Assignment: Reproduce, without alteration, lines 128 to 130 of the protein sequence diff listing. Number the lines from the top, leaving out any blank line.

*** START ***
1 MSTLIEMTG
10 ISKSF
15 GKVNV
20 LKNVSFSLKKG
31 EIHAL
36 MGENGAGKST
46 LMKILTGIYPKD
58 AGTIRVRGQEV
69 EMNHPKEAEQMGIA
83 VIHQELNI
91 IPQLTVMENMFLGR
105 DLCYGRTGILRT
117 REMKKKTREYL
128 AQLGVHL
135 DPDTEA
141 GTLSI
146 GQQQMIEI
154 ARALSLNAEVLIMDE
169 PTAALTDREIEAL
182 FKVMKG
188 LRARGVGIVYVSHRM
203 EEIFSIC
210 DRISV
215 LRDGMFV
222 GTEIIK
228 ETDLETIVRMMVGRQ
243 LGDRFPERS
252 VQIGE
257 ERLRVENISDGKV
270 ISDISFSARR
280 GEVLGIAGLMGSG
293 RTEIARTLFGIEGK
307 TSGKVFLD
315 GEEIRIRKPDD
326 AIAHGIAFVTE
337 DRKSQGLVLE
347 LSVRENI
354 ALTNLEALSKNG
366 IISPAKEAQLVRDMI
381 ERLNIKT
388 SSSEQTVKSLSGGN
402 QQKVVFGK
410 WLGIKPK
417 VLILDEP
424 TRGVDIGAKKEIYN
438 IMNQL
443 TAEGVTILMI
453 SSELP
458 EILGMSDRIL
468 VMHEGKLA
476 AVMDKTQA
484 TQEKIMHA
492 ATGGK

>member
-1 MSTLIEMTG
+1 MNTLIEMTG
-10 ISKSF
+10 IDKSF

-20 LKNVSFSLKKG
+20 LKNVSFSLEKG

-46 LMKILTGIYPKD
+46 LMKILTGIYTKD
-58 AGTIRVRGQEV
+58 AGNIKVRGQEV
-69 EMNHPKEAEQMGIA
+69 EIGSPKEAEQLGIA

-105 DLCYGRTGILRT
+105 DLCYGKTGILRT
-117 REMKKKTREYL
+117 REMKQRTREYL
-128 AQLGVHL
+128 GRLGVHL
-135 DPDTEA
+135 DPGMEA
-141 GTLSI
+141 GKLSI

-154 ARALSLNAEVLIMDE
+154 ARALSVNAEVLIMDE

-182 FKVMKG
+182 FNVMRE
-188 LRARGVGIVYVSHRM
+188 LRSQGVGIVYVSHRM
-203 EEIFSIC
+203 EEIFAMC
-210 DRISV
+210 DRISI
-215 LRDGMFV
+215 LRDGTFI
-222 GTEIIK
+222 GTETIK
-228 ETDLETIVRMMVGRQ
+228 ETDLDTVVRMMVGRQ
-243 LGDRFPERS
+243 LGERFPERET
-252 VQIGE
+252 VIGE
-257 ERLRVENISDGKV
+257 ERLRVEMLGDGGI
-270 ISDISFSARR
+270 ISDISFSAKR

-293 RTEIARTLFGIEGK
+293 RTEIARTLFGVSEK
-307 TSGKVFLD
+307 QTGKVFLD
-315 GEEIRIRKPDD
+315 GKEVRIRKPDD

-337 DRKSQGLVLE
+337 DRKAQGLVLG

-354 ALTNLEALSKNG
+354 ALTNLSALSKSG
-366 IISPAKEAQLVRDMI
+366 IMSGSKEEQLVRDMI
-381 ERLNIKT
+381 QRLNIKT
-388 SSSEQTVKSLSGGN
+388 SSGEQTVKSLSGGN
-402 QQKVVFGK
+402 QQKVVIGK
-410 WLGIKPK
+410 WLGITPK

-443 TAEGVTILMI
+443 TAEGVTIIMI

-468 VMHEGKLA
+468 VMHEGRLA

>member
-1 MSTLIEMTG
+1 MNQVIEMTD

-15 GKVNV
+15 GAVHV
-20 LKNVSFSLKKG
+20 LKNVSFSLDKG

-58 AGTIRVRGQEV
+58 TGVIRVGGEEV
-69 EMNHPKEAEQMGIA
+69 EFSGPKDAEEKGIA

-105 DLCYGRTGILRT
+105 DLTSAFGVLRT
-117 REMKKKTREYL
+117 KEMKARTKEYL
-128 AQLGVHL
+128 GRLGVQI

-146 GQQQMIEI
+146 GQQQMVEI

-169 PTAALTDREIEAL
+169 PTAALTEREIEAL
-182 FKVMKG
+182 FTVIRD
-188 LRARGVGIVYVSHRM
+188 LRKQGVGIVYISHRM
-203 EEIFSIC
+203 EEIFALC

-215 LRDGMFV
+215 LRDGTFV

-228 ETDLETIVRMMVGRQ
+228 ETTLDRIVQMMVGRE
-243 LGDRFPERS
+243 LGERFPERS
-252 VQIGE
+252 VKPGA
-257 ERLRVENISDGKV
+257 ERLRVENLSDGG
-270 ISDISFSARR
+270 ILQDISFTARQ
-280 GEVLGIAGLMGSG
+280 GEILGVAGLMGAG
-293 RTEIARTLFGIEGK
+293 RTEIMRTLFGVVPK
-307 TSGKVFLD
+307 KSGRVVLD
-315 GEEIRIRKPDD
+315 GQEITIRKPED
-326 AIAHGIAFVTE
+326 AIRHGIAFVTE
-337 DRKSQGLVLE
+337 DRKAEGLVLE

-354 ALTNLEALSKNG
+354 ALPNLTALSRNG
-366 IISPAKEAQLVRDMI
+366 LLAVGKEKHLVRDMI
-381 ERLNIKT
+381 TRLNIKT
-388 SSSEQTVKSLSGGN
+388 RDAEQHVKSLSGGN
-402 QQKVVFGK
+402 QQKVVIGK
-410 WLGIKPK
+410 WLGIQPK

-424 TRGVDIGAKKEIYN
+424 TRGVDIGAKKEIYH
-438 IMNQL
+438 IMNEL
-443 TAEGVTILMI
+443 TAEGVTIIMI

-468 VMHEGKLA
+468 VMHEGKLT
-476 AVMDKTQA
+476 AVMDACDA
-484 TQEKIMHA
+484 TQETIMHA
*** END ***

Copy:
-15 GKVNV
+15 GAVHV
-20 LKNVSFSLKKG